The Manic Street Preachers are getting better all the time, despite the despite the disappearance of their charismatic guitarist and songwriter. George Byrne finds out why.
"Rock 'N' Roll is our epiphany/Culture, alienation, boredom and despair" - Manic Street Preachers, 'Little Baby Nothing'.
Even before the listener got to that handy little soundbite on track seven of the band's sprawling 1992 debut Generation Terrorists, it was obvious that there was more than something a little out of the ordinary about Manic Street Preachers.
Coming from a small town in South Wales as the Madchester party was hurtling through the alphabet from capital Es to a string of increasingly small Zs,the quartet gave dream interviews. Quoting authoritatively from Confucius to Chuck Berry, looking like rent boys who'd been refused membership of the New York Dolls fan club for being OTT and making wild claims as to how they'd make a double debut album, self ten million copies of same and then split up the Manics were either potentially the greatest band in the world or what Dublin rhyming slang would deem a right bunch of Bengal Lancers.
"We actually did genuinely believe we'd do all that back then," laughs singer and guitarist James Dean Bradfield at the memory of his youthful exuberance. "And don't forget we did Come up with an 18-track album - although when I look back on songs like 'Condemned To Rock 'N' Roll' and 'Damn Dog' I wonder what the hell we were thinking about - and when it didn't sell the predicted ten mil-lion copies we were obliged to be slightly more, er, realistic in our expectations. f wonder though what would have happened to us if it had gone through the roof."
"What happened" to Bradfield, drummer Sean Moore, bassist Nicky Wire and rhythm guitarist Richey James Edwards was that in addition to a succession of powerful and provocative records - 'Motorcycle Emptiness', 'From Despair To Where', 'La Tristesse Durera', 'Faster' - the media focus shifted onto the increasingly troubled Richey. That the fiercely intelligent Edwards had a self-destructive streak was evident when, stung by an NME reporter's criticisms that the band were faking their passion and commitment, he promptly produced a blade and carved '4 Real' into his left forearm. Alcoholic, anorexic, prone to drug binges and bouts of self-mutilation, it was Richey's shadow which loomed over the bleak lyrical outlook on the band's third album The Holy Bible and then, in February of last year. he simply disappeared and hasn't been seen or heard of since.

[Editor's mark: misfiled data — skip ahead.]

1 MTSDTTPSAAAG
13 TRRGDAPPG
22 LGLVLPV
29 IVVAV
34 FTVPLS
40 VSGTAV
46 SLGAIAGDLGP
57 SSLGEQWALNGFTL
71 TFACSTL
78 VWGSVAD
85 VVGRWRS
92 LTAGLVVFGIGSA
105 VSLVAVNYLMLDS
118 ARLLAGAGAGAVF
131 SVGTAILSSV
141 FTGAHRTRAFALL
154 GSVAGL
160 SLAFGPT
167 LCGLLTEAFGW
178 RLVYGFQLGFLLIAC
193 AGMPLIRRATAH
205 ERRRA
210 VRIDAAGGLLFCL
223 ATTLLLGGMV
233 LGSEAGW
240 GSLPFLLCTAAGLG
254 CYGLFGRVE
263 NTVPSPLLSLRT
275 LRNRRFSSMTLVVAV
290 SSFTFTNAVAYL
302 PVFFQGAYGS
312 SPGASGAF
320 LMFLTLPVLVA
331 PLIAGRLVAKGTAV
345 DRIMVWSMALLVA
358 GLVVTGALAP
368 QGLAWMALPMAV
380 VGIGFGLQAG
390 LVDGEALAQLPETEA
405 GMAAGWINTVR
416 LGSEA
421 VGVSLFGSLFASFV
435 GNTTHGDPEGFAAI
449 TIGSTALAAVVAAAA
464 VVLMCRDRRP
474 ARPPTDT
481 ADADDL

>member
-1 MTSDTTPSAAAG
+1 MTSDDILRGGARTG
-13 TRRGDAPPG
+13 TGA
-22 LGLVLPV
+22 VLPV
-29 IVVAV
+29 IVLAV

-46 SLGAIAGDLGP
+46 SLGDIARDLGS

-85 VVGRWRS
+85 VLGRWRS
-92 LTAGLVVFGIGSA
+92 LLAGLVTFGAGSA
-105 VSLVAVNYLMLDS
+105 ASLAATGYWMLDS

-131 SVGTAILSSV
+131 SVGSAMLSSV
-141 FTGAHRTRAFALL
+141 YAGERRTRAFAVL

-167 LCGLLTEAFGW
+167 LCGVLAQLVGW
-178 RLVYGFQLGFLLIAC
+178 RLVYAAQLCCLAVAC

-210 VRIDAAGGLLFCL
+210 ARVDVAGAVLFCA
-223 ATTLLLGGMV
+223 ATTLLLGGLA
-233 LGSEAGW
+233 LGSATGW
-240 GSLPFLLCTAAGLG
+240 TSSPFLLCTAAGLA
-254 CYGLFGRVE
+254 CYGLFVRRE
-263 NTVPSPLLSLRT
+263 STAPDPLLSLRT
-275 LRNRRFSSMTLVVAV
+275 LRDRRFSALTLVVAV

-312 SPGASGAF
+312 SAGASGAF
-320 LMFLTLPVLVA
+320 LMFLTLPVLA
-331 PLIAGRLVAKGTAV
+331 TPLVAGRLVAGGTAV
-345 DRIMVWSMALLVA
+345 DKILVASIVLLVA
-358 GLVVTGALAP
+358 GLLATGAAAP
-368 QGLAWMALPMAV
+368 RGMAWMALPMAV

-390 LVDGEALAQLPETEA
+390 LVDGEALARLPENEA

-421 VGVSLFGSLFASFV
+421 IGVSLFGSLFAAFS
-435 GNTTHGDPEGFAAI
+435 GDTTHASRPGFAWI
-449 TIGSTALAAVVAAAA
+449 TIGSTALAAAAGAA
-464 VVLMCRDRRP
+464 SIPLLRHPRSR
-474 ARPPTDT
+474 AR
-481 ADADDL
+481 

"I was the last member of the band to see him," explains James, almost adding the word 'alive' but checking himself in time." We were about to head off to the States to do some interviews and when I called to his room to go to the airport he wasn't there. Initially, I thought he'd just done a runner because he didn't want to go on the trip but when there was no contact at all we felt some-thing was up, especially when his car was found abandoned beside the Severn Bridge two weeks later."
One of the unfortunate consequences of such a situation is that a spurious form of martyrdom becomes almost inevitable, indeed at the Monies last Dublin appearance - a pulse-pumping night at the Tivoli at the end of '94 - there was a palpable sense of distance between Manics fans and Richey fans.
"That had been there for a while," agrees James, "and you can deal with that without too much trouble, y'know 'Who's your favourite Beatle?' type of thing but it's since we decided to carry on that it's gotten out of hand. We've had people come up to us in the street screaming about how were disgracing his memory and the letters written in blood telling us to fuck off and never come back are a bit much. I can understand the genuine concern of real fans about the band's future, but what the lunatic fringe don't seem to realise is that all four of us had been friends since childhood and I don't have to justify my actions to someone who thinks they know him better than me through his lyrics. If I see him again I'll tell him myself."
With their manager and close friend Philip Hall having died from cancer not too long before, this was dearly not a good time for the Manics. Nicky and Sean. retreated back to domesticity in Wales and James became a fix-tare on the London social circuit for most of last year until the crunch came and the decision was taken to see if the Manic Street Preachers could satisfactorily exist again. The answer was a staggering affirmative, with the first fruit of the renaissance corning in the epic shape of 'A Design For Life', a Spectoresque classic which dealt with the decline of the pride and self-esteem of the working class. Business as usual then, oh, and their biggest ever hit to boot.
"That was the first song we wrote after Richey went missing," says James. "There are four tracks on the album which he'd contributed to before he went but 'A Design For Life' really seemed to capture how the three of us felt about carrying on, something that's probably even more evident on the title track 'Everything Must Go'."
Probably the standout song on what's rapidly emerging as the album of the year (so far) 'Everything Must Go' is proud, strident and defiant with Bradfield sounding ready to burst as he sings "And I just hope that you can forgive us/But everything must go," a response to those who feel that the three remaining Mimics are somehow 'betraying' the departure of their friend, In many ways 'A Design For Life' is the Manic Street Preachers first hit but one thing I'm absolutely certain of is that there's not a more vital or crucial band on the planet at this moment in time.